A “Shi’ite invasion” of Sunni Arab countries? Qaradawi sees one

September 24, 2008

Yousef al-Qaradawi, 10 May 2006/Fadi Alassaad Egyptian cleric Yusef Al-Qaradawi has provoked a storm of criticism with comments this month attacking Shi’ites for alleged attempts to proselytize in Sunni Arab societies. It’s a debate which has been bubbling since 2003 when the dictatorship of Saddam Hussein — which the Sunni Arab governments didn’t like but know how to live with — was removed by the American-led invasion and ultimately replaced by a Shi’ite government reflecting the demographic superiority of Shi’ites in Iraq today.

Al-Azhar’s modern twist on book burning

July 18, 2008

al-Azhar Mosque in Cairo, 13 July, 2006/Suhaib SalemEgypt’s al-Azhar university and mosque complex has placed a modern twist on the age-old ritual of book burning – now they want to throw a film to the flames.

Egypt outlaws protests in places of worship

April 5, 2008

Protest in al-Azhar mosque against Pope Benedict’s Regensburg speech, 22 Sept 2006/Nasser NuriEgypt’s parliament has passed a law criminalising protests in places of worship, a measure the government’s opponents see as part of a wider pattern of reining in popular opposition.

Rare look at Sunni-Shi’ite tensions in Nigeria

March 21, 2008

Sultan of Sokoto Saad Abubakar, spiritual leader of Nigeria’s Muslims, 3 March 2007/Afolabi SotundeSunni-Shi’ite tensions are regularly in the news, but usually from a small number of countries in or around the Middle East. Iraq, Lebanon and Pakistan are probably the most frequently mentioned. It’s much rarer to hear how Islam’s two main families get along (or don’t) further afield. Now, two of our reporters in Nigeria, Farouk Umar and Estelle Shirbon, have written a feature about sectarian strife in Sokoto, a historic Muslim city in the remote northwest of the country. As they explained:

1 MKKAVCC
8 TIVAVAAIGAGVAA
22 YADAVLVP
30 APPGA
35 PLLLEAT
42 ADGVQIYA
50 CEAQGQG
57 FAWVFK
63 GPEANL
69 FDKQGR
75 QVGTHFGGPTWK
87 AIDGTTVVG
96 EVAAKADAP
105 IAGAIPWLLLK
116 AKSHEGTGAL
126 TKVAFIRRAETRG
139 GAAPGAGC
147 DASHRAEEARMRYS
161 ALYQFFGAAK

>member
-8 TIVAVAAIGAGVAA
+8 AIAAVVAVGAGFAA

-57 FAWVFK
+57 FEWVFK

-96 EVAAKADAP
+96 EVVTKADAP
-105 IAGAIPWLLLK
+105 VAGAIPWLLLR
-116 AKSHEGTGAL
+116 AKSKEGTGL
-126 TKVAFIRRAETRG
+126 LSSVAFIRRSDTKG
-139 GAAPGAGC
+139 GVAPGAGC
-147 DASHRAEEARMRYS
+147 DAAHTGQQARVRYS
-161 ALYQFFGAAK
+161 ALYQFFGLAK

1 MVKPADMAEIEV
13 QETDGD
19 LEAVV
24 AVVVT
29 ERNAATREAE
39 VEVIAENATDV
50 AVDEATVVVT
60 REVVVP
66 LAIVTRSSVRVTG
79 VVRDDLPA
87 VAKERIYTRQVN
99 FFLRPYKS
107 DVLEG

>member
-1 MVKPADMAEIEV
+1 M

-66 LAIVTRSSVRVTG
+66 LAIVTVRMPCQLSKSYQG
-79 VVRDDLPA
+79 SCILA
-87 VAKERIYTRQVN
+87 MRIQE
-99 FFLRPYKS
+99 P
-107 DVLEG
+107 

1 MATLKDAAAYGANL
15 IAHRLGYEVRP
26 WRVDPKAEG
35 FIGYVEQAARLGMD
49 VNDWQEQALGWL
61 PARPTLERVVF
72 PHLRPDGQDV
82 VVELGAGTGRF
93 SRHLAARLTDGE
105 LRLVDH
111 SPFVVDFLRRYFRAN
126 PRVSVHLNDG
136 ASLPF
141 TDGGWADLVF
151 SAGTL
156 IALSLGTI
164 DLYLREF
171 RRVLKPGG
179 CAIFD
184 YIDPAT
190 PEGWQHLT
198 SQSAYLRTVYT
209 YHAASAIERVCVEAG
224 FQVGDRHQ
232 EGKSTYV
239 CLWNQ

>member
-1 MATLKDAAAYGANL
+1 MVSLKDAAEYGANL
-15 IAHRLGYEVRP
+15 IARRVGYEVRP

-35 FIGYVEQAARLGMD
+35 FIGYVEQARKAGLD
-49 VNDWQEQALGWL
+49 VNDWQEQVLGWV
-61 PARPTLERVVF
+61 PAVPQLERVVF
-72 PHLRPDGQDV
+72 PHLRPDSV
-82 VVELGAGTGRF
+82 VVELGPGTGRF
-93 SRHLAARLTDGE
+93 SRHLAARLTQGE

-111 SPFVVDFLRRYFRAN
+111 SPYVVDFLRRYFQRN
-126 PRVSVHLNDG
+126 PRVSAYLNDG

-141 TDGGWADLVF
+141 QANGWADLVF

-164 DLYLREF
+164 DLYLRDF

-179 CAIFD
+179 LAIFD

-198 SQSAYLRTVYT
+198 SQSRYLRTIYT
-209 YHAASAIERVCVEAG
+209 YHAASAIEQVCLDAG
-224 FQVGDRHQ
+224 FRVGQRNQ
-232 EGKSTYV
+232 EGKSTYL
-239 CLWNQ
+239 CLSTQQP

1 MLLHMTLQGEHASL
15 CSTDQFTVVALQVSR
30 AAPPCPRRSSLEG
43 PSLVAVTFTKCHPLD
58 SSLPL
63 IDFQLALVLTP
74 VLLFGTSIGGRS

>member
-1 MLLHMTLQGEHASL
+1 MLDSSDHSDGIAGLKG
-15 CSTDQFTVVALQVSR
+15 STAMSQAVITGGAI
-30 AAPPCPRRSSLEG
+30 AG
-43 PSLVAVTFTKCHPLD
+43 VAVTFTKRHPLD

Iraq state TV to broadcast Sunni and Shi’ite Friday prayers

November 2, 2007

Umm al-Qura mosque, Oct. 10, 2006Iraq’s state television channel Iraqiya plans to broadcast Friday prayers from both Shi’ite and Sunni mosques, a novelty in a country where until now Islamic services were only shown on sectarian channels. That kept the two neatly separate. Rather than take either side, Iraqiya avoided broadcasting Friday prayers after the U.S.-led invasion in 2003. But it began today with a live transmission from the Sunni Umm al-Qura mosque in Baghdad.